We reiterate our Neutral recommendation on
St. Jude Medical
). St. Jude reported third quarter 2012 adjusted earnings per
share of 83 cents (up 6.4% year-over-year). The results also beat
the Zacks Consensus Estimate by 2 cents. However, profits dropped
22.5% to $176 million (or 56 cents a share) on account of weak
revenue generation and a contraction in operating margin.
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Reported net revenues of $1,326 million were down 4% year over
year and also missed the Zacks Consensus Estimate of $1,342
million. Net sales grew less than 1% on constant currency basis.
All segments reported disappointing results, especially Cardiac
Rhythm Management (CRM) and Cardiovascular units, except the
Atrial Fibrillation (AF) business.
With a market-cap of $11.70 billion, St. Jude is a leading
provider of medical devices with a number of growth drivers,
which are expected to boost sales over the long term. The company
is well positioned to savor incremental opportunities on the back
of a strong product pipeline.
The AF market has become one of the best growth opportunities in
the MedTech space. With a market size of roughly $2.4 billion,
St. Jude is growing at a double-digit rate in this market, driven
by higher sales of ablation catheters, capital equipment and
disposable products. Moreover, the company identified seven major
growth drivers in the CV business alone, which are anticipated to
boost sales to over $2 billion annually after their maturity.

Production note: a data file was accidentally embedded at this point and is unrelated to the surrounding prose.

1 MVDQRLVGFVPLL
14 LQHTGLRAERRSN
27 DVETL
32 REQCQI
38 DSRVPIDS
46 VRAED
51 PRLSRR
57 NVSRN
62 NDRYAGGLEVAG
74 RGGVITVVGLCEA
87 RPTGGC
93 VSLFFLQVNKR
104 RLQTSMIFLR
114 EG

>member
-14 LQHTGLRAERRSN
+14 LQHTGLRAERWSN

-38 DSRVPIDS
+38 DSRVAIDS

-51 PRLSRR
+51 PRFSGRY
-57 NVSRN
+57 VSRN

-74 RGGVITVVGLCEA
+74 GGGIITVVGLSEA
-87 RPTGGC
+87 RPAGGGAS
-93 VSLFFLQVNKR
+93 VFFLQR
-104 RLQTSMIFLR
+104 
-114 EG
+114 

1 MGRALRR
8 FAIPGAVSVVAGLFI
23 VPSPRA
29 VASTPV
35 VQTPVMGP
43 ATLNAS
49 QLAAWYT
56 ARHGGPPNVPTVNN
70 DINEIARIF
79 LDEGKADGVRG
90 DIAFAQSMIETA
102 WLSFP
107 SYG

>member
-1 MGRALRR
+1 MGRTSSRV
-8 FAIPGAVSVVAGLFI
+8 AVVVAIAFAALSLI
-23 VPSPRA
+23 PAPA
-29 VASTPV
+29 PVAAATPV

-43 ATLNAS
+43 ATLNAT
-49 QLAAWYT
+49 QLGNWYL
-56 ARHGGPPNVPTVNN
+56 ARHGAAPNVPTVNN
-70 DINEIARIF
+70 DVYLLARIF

St. Jude's 2012 business realignment plan is focused on improving
the company's operating margin in the face of a tough
macroeconomic environment. The company plans to utilize this
savings to fund its portfolio of new growth drivers and maintain
its industry leading position. This measure was necessary to
hedge against the upcoming MedTech tax from 2013 and generate
double-digit bottom-line growth.
While a host of new growth drivers (including new products, cost
saving measures and share buyback programs) are expected to boost
results in 2013 and beyond, we remain cautious about increased
competition, a weakening Euro, the soft CRM business and the
overall tough macroeconomic conditions.
The company's downward revision of its core CRM sales is a
significant cause of concern. The prevailing macroeconomic
factors, realignment expenses, pricing pressure, austerity
measures and the impact of the health care reforms are weighing
down on the CRM market moving ahead. Further, the implantable
cardioverter defibrillator systems (ICD) business continues to be
plagued by reliability issues concerning the high-voltage lead
A choppy CRM space continues to overhang on St. Jude and its